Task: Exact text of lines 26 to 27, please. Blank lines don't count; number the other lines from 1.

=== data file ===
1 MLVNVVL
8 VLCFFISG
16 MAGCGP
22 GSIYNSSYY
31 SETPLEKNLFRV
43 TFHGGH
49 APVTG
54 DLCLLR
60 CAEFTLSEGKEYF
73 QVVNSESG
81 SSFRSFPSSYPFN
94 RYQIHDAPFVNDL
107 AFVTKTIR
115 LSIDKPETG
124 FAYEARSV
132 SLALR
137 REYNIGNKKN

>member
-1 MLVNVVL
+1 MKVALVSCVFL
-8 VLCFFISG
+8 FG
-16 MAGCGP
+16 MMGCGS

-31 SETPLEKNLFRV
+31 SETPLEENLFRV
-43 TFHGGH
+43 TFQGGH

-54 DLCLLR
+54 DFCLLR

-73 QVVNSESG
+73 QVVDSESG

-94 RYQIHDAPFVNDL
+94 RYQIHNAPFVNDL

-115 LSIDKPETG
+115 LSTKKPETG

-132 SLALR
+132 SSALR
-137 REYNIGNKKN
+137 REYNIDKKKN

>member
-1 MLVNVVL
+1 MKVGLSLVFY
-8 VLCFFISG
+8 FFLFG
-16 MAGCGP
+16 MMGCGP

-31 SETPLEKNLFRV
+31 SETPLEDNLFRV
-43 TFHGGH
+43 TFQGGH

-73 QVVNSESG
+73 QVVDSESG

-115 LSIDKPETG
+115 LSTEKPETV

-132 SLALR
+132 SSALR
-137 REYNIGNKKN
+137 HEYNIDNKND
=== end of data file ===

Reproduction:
+31 SETPLEENLFRV
-43 TFHGGH